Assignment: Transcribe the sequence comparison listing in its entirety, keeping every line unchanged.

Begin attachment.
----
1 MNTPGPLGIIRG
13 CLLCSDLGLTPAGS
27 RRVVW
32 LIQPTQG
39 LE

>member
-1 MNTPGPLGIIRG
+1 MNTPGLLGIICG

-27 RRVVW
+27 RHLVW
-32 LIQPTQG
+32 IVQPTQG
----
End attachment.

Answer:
1 MNTPGPLGIIRG
13 CLLCSDLGLTPAGS
27 RRVVW
32 LIQPTQG
39 LE

>member
-1 MNTPGPLGIIRG
+1 MNTPGLLGIICG

-27 RRVVW
+27 RHLVW
-32 LIQPTQG
+32 IVQPTQG